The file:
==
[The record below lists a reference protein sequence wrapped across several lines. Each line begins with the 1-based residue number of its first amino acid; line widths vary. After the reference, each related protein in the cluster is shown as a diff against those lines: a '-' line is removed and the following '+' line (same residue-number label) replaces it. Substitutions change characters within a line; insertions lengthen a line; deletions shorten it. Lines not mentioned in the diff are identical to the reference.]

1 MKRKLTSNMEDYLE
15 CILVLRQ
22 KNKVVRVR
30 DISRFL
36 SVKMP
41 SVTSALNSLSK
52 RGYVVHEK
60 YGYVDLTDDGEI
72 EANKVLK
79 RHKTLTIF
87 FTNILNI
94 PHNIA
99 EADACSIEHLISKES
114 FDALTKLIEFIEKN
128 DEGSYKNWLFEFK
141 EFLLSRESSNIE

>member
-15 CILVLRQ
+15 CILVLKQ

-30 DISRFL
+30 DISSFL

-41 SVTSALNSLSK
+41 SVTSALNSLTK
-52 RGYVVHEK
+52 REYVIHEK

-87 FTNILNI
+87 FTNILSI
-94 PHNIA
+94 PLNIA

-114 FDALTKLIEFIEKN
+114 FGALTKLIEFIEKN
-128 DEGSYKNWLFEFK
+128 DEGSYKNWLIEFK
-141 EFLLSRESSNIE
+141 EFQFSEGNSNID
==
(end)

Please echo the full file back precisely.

[The record below lists a reference protein sequence wrapped across several lines. Each line begins with the 1-based residue number of its first amino acid; line widths vary. After the reference, each related protein in the cluster is shown as a diff against those lines: a '-' line is removed and the following '+' line (same residue-number label) replaces it. Substitutions change characters within a line; insertions lengthen a line; deletions shorten it. Lines not mentioned in the diff are identical to the reference.]

1 MKRKLTSNMEDYLE
15 CILVLRQ
22 KNKVVRVR
30 DISRFL
36 SVKMP
41 SVTSALNSLSK
52 RGYVVHEK
60 YGYVDLTDDGEI
72 EANKVLK
79 RHKTLTIF
87 FTNILNI
94 PHNIA
99 EADACSIEHLISKES
114 FDALTKLIEFIEKN
128 DEGSYKNWLFEFK
141 EFLLSRESSNIE

>member
-15 CILVLRQ
+15 CILVLKQ

-30 DISRFL
+30 DISSFL

-41 SVTSALNSLSK
+41 SVTSALNSLTK
-52 RGYVVHEK
+52 REYVIHEK

-87 FTNILNI
+87 FTNILSI
-94 PHNIA
+94 PLNIA

-114 FDALTKLIEFIEKN
+114 FGALTKLIEFIEKN
-128 DEGSYKNWLFEFK
+128 DEGSYKNWLIEFK
-141 EFLLSRESSNIE
+141 EFQFSEGNSNID